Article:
Tel Aviv-based FairFly leverages airfare volatility to maximize savings on corporate travel.
Founded in late 2014 and backed by the co-founder of crowd-sourced mapping platform Waze (now owned by Google), the startup can deliver savings of up to 4% on corporations’ annual air spend when comparing only identical flights.
Broaden the search to similar options and savings can double. In more concrete terms, the startup claims to deliver savings on one in four tickets tracked and potential savings average $254.
CEO Aviel Siman-Tov says:
“Airfare is typically the second largest expense for companies, so FairFly is a place where savings can make a huge difference to their overall annual revenue.
“In the US alone, it’s estimated that TMC’s leave $19 billion on the table due to lack of time and resources to track potential savings on business airfare.”
He adds that the price for the same flight changes 92 times on average, but companies simply lack the tools and resources to identify savings opportunities.
Taking into account corporate travel policies, private fares and applicable airfare penalties, FairFly’s technology is based on proprietary algorithms and machine learning that track fares for identical, similar or better itineraries after a booking has occurred. Real-time notifications are sent via text, email or GDS queue once savings are identified and rebooking process causes no disruption to the traveler.
As clients only pay upon identified and consumed savings, Siman-Tov calls the service “risk free.”
Since its launch in 2016 (Startup pitch here), FairFly has expanded its global service from a single GDS to three GDS platforms: Sabre; Travelport and Amadeus. FairFly integrated its tracking tools with Amadeus earlier this year, thus bolstering the startup’s presence in Europe.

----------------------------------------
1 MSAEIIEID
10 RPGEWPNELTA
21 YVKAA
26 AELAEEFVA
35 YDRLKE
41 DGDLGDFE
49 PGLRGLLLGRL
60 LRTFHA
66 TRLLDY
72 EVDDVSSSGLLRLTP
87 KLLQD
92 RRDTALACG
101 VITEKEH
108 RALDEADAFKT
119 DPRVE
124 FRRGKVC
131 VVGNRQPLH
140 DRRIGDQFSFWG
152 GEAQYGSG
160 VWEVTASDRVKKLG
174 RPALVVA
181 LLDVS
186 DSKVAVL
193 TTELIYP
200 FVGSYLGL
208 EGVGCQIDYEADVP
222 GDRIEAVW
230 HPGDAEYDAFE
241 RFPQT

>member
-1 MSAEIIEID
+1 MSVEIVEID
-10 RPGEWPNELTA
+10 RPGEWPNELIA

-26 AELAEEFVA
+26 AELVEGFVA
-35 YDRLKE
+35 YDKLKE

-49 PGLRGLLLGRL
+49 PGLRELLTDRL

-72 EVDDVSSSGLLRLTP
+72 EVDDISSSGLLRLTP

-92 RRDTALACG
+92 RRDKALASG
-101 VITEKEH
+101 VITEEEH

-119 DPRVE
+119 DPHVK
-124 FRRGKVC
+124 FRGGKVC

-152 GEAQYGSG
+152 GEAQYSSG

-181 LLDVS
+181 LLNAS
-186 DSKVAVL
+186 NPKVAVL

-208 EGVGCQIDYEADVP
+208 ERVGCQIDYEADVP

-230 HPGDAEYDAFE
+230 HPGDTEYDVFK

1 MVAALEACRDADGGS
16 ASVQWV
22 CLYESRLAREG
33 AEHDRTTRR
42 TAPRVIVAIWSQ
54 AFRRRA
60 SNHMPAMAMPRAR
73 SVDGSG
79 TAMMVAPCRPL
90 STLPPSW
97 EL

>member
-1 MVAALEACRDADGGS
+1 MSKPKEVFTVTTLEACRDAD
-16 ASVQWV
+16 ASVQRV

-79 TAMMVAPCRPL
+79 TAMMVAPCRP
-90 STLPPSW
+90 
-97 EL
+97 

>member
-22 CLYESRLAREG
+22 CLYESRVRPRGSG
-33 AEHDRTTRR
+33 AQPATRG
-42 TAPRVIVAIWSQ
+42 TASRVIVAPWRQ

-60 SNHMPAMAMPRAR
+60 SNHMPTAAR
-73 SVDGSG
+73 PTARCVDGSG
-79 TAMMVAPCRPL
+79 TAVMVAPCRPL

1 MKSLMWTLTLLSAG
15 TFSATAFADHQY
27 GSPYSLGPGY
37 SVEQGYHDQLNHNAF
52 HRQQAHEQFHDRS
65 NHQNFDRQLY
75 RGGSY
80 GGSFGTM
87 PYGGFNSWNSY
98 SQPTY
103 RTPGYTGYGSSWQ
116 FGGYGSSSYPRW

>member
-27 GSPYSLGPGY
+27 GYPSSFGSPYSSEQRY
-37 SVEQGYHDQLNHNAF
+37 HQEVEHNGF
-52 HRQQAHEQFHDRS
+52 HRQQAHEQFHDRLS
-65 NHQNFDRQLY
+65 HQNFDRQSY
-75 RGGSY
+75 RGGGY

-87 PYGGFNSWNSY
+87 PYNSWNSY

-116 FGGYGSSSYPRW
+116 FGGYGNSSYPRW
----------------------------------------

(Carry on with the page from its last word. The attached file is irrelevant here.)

Backed by Blumberg Capital and Emery Capital, the company also counts major international corporations –including several Fortune 15 companies—among its clientele and has expanded its TMC partnerships network to include global corporate travel management company BCD Travel among others. Other clients run the gamut, from banking firms to tech and construction companies in Asia, the UK and the US.
The startup’s success is due, at least in part, to the evolution of its product as well as the fact that FairFly only charges when savings actually occur and those are identified based on a company’s specific travel policy and market preferences.
While FairFly initially focused on fare tracking, it has since added the ability to provide corporate travel managers with actionable data and transparency through greater analysis of every flight across multiple GDS platforms.
Siman-Tov says that going forward, FairFly’s priority will be to expand its business through its product line, partnerships and technological advances as well as greater transparency to corporate clients so they can view their savings more precisely.
As part of the company’s big data solutions for airfares, it can now provide services such as pricing trend analysis. From a partnership perspective, it says it wants to target “innovative and forward-thinking companies with a global footprint.”
And when it comes to technological advances, Fairfly continues to focus on leveraging data to provide insight which it believes have been out of reach for travel buyers up to now. To do this, the startup has improved customization features as well as search capabilities. Its technology can no customize search by specific traveler, based on preferences as well reason for travel. Siman-Tov says:
“Our goal is to make sure corporate clients not only see huge savings when they use FairFly, but they also understand how they’re saving money.”